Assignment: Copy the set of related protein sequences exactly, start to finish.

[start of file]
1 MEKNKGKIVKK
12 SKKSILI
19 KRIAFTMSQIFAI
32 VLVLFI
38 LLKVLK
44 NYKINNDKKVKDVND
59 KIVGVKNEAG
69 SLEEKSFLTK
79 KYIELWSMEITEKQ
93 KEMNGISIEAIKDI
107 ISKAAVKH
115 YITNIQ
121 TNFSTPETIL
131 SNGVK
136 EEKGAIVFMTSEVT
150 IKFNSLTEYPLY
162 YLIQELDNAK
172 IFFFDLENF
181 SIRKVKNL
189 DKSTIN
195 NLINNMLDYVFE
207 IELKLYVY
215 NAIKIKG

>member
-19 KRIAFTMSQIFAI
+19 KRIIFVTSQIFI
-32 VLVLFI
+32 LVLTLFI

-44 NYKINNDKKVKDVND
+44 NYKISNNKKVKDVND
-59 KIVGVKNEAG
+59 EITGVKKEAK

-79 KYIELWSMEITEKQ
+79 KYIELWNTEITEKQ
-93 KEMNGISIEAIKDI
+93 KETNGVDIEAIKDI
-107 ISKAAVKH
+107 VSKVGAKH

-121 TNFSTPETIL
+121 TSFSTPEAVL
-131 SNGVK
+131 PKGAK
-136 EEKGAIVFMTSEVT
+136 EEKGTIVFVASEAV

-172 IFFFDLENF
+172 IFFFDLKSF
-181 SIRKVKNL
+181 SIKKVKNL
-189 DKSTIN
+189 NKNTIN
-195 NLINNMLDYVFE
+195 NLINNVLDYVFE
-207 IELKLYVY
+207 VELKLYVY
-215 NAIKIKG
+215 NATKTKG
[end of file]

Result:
1 MEKNKGKIVKK
12 SKKSILI
19 KRIAFTMSQIFAI
32 VLVLFI
38 LLKVLK
44 NYKINNDKKVKDVND
59 KIVGVKNEAG
69 SLEEKSFLTK
79 KYIELWSMEITEKQ
93 KEMNGISIEAIKDI
107 ISKAAVKH
115 YITNIQ
121 TNFSTPETIL
131 SNGVK
136 EEKGAIVFMTSEVT
150 IKFNSLTEYPLY
162 YLIQELDNAK
172 IFFFDLENF
181 SIRKVKNL
189 DKSTIN
195 NLINNMLDYVFE
207 IELKLYVY
215 NAIKIKG

>member
-19 KRIAFTMSQIFAI
+19 KRIIFVTSQIFI
-32 VLVLFI
+32 LVLTLFI

-44 NYKINNDKKVKDVND
+44 NYKISNNKKVKDVND
-59 KIVGVKNEAG
+59 EITGVKKEAK

-79 KYIELWSMEITEKQ
+79 KYIELWNTEITEKQ
-93 KEMNGISIEAIKDI
+93 KETNGVDIEAIKDI
-107 ISKAAVKH
+107 VSKVGAKH

-121 TNFSTPETIL
+121 TSFSTPEAVL
-131 SNGVK
+131 PKGAK
-136 EEKGAIVFMTSEVT
+136 EEKGTIVFVASEAV

-172 IFFFDLENF
+172 IFFFDLKSF
-181 SIRKVKNL
+181 SIKKVKNL
-189 DKSTIN
+189 NKNTIN
-195 NLINNMLDYVFE
+195 NLINNVLDYVFE
-207 IELKLYVY
+207 VELKLYVY
-215 NAIKIKG
+215 NATKTKG